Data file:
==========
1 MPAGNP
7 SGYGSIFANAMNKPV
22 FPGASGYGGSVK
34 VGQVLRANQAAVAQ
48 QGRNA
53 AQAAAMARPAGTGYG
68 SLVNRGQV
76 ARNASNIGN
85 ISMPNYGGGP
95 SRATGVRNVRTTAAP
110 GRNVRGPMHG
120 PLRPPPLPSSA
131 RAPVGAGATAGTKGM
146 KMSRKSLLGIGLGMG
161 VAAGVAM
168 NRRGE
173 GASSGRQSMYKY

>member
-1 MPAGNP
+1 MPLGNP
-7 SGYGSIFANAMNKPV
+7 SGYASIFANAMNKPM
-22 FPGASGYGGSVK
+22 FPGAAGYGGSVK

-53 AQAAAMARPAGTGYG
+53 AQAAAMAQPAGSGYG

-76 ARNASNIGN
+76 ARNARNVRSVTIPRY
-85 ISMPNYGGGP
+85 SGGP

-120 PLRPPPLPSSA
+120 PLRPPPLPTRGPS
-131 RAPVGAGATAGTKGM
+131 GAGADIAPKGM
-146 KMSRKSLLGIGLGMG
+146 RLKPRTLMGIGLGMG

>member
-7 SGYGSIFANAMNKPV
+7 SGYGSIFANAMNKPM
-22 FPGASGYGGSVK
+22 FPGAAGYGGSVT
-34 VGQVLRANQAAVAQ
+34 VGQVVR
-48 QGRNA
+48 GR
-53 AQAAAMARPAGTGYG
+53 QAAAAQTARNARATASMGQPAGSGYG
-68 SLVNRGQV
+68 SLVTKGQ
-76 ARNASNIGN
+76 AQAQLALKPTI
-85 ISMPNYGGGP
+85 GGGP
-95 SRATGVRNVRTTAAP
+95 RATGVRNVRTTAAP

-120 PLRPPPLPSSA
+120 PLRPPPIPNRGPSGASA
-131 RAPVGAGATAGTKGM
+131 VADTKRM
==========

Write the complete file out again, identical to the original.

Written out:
1 MPAGNP
7 SGYGSIFANAMNKPV
22 FPGASGYGGSVK
34 VGQVLRANQAAVAQ
48 QGRNA
53 AQAAAMARPAGTGYG
68 SLVNRGQV
76 ARNASNIGN
85 ISMPNYGGGP
95 SRATGVRNVRTTAAP
110 GRNVRGPMHG
120 PLRPPPLPSSA
131 RAPVGAGATAGTKGM
146 KMSRKSLLGIGLGMG
161 VAAGVAM
168 NRRGE
173 GASSGRQSMYKY

>member
-1 MPAGNP
+1 MPLGNP
-7 SGYGSIFANAMNKPV
+7 SGYASIFANAMNKPM
-22 FPGASGYGGSVK
+22 FPGAAGYGGSVK

-53 AQAAAMARPAGTGYG
+53 AQAAAMAQPAGSGYG

-76 ARNASNIGN
+76 ARNARNVRSVTIPRY
-85 ISMPNYGGGP
+85 SGGP

-120 PLRPPPLPSSA
+120 PLRPPPLPTRGPS
-131 RAPVGAGATAGTKGM
+131 GAGADIAPKGM
-146 KMSRKSLLGIGLGMG
+146 RLKPRTLMGIGLGMG

>member
-7 SGYGSIFANAMNKPV
+7 SGYGSIFANAMNKPM
-22 FPGASGYGGSVK
+22 FPGAAGYGGSVT
-34 VGQVLRANQAAVAQ
+34 VGQVVR
-48 QGRNA
+48 GR
-53 AQAAAMARPAGTGYG
+53 QAAAAQTARNARATASMGQPAGSGYG
-68 SLVNRGQV
+68 SLVTKGQ
-76 ARNASNIGN
+76 AQAQLALKPTI
-85 ISMPNYGGGP
+85 GGGP
-95 SRATGVRNVRTTAAP
+95 RATGVRNVRTTAAP

-120 PLRPPPLPSSA
+120 PLRPPPIPNRGPSGASA
-131 RAPVGAGATAGTKGM
+131 VADTKRM